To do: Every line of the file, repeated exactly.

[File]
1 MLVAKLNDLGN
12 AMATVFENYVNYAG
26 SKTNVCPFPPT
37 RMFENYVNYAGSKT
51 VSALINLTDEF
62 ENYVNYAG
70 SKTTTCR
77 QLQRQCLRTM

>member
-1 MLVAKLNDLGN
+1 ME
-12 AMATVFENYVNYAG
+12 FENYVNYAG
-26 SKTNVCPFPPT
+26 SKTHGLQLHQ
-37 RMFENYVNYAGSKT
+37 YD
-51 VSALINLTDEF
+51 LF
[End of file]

1 MLVAKLNDLGN
12 AMATVFENYVNYAG
26 SKTNVCPFPPT
37 RMFENYVNYAGSKT
51 VSALINLTDEF
62 ENYVNYAG
70 SKTTTCR
77 QLQRQCLRTM

>member
-1 MLVAKLNDLGN
+1 ME
-12 AMATVFENYVNYAG
+12 FENYVNYAG
-26 SKTNVCPFPPT
+26 SKTHGLQLHQ
-37 RMFENYVNYAGSKT
+37 YD
-51 VSALINLTDEF
+51 LF